UW Ophthalmology in the Community
We recognize the importance of partnering with the community for education, detection, and treatment of eye disease. Our efforts take us locally and abroad with special emphasis on underserved populations
Our Community Matters
As part of an academic medical center, we endeavor to promote a culture of education for members of our community, as well as our faculty and staff. We believe that community members are integral to a reciprocal learning environment, and to our success as teachers, learners, and healers.
Community Action Board
The UW Medicine Eye Institute Community Action Board (CAB) exists to support and further the UW Medicine Eye Institute’s mission to eliminate suffering from eye disease, both in our region and in the wider world. Our CAB members are advocates and generous supporters, and we are honored to be able to work with this distinguished group from the greater Puget Sound region. To learn more about our CAB or how you can get involved, please contact Savannah Ledgerwood at (206) 221-4769 or email@example.com.
Rich BebeeRich Bebee grew up on the Eastern Shore of Maryland. He earned his B.A. at Anderson University, M.B.A. at Indiana University, and Ph.D. at the University of Colorado. Rich's background is a blend of academic and industry experience. He spent the last 30 years in university administration as Campus Dean at Ohio University Chillicothe, Dean of the Perdue School of Business Administration at Salisbury University, and Accounting Chair and Associate Dean at Old Dominion University. His private sector experience includes working as Training Director at Grant Thornton in Chicago, Tax Legislative Staff at Arthur Andersen & Co. in Washington, D.C., in addition to consulting with WR Grace and Dubois Chemical in Cincinnati. Rich has been actively involved with local boards, supporting area economic development, town and gown relationships and fundraising.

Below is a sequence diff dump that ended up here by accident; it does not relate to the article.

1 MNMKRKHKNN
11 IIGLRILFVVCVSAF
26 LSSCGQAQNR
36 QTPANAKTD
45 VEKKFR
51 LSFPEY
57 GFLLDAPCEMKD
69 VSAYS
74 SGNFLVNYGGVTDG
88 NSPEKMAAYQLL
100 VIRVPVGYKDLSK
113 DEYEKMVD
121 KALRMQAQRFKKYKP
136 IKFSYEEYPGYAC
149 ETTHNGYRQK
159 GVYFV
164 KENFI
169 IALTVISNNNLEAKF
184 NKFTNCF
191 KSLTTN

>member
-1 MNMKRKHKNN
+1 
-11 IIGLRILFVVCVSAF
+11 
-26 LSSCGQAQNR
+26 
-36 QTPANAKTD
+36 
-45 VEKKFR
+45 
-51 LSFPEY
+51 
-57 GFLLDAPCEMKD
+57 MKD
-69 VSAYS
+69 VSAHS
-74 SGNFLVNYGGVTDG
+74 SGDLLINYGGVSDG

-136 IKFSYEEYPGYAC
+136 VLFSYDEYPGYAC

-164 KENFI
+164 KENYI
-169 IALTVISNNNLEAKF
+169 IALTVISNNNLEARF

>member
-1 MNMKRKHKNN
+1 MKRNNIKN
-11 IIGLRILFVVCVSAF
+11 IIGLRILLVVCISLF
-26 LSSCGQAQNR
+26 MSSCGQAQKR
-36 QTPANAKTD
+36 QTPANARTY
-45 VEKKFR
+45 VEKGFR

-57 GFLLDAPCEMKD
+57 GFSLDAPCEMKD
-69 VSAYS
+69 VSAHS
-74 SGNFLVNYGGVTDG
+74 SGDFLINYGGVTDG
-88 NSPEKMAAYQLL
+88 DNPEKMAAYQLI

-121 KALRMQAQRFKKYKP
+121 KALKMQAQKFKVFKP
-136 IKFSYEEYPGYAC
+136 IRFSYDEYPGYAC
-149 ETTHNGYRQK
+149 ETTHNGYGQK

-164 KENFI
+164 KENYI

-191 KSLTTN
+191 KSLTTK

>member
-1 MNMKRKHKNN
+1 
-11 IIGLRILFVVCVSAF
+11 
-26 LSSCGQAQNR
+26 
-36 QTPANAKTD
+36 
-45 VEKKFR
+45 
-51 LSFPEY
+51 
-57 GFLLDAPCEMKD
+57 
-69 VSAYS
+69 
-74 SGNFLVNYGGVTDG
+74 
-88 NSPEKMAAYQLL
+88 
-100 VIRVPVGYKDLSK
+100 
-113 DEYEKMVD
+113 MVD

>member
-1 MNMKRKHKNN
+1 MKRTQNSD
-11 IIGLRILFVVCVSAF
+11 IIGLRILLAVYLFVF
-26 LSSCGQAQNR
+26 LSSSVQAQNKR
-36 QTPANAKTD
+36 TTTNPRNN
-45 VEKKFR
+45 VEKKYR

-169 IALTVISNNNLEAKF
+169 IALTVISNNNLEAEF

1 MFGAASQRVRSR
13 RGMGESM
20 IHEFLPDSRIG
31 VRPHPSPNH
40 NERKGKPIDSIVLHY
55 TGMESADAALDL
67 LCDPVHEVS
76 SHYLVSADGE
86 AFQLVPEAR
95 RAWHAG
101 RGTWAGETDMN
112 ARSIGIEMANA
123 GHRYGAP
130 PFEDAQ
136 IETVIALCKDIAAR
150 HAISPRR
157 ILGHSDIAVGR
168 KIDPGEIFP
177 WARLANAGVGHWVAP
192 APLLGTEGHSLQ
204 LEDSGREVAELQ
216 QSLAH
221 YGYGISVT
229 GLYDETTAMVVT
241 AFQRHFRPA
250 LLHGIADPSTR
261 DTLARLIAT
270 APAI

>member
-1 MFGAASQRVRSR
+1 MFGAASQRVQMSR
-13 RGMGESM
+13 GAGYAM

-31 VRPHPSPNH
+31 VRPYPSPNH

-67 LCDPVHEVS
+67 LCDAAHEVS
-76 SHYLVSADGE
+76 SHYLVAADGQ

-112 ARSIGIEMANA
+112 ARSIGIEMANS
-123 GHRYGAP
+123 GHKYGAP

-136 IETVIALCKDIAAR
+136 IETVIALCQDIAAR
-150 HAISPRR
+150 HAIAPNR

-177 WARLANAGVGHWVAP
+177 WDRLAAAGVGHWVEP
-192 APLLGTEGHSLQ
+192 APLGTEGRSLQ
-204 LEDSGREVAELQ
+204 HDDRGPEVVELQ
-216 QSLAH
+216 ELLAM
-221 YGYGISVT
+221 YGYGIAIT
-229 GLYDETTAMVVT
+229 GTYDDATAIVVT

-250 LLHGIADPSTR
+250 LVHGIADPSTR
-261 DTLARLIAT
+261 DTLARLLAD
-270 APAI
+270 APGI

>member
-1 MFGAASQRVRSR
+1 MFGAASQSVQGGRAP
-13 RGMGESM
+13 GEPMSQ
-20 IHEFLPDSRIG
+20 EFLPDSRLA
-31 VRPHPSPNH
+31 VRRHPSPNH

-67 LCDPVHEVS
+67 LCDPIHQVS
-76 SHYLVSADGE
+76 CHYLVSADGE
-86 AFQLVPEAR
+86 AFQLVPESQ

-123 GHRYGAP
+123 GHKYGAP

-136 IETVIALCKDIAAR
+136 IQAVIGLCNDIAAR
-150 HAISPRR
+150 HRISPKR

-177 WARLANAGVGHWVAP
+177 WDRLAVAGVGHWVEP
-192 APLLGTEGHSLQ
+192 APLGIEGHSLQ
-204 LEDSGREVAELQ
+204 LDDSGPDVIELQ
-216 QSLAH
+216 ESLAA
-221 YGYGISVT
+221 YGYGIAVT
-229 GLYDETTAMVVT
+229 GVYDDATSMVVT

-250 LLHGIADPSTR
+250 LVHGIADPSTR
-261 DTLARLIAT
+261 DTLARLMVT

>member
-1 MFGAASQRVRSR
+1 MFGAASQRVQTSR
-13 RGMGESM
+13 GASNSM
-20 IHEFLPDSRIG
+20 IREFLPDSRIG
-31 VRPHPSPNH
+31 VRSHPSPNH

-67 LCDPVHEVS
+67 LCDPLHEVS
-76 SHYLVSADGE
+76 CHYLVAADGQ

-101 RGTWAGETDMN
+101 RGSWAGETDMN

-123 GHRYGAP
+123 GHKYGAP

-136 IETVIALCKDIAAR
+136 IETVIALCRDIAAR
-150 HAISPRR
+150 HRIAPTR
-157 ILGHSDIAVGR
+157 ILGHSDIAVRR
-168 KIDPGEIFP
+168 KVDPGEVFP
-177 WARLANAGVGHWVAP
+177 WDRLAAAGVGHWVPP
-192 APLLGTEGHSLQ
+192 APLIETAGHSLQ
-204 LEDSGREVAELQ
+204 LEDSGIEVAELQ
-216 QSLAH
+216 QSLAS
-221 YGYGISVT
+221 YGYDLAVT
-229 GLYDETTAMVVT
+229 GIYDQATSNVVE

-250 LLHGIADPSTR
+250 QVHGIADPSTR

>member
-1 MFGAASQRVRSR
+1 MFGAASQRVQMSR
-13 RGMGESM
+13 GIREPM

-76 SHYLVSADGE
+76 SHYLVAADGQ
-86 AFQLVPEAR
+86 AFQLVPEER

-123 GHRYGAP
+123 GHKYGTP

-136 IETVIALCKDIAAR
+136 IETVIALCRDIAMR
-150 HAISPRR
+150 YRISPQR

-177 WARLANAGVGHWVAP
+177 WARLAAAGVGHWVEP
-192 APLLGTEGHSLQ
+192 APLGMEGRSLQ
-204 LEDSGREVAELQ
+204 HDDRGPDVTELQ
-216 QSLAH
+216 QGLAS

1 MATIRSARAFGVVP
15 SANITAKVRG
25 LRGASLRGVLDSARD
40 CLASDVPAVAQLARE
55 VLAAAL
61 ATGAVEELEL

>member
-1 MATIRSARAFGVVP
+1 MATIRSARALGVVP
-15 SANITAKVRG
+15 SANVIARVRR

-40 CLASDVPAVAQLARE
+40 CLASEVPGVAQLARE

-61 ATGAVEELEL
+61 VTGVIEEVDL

Rich has two grown children and is a trailing grandfather. Though he resides in Florida, Rich spends much of his time in Seattle with his son’s family. Rich feels fortunate to have met Drs. Russell Van Gelder and Jennifer Chao, who provide his care and treatment at the UW Medicine Eye Institute.
Marilyn was born in Montana, attended school in Spokane, WA, and moved west to Seattle to complete a bachelor of mathematics degree at the University of Washington and MBA at Seattle University.
For 20 years, she developed software for the Boeing Company, rising to systems requirements manager, in support of Boeing wind tunnel aerodynamic research, airplane assembly plans and wiring diagrams, airplane sales and marketing, external software contracts, and the company accounting systems. She owned Cascade Marketing for 30 years for investments, fine jewelry, forest management, retail products and strategic planning.
Marilyn brings board governance and public policy knowledge from being a member of several Seattle nonprofit boards including serving as president and board chair for the Junior League of Seattle, Seattle Opera Guild, and National Charity League Lake Washington Chapter. She also has served on business boards from investing to banking, including president of her investment club.
Marilyn was born with an eye disease presenting itself with color blindness, light sensitivity, and low acuity. Her diagnosis of achromatopsia was confirmed for the first time, through genetic testing, by Dr. Jennifer Chao in 2018. Marilyn has many humorous stories about her life experiences with limited vision.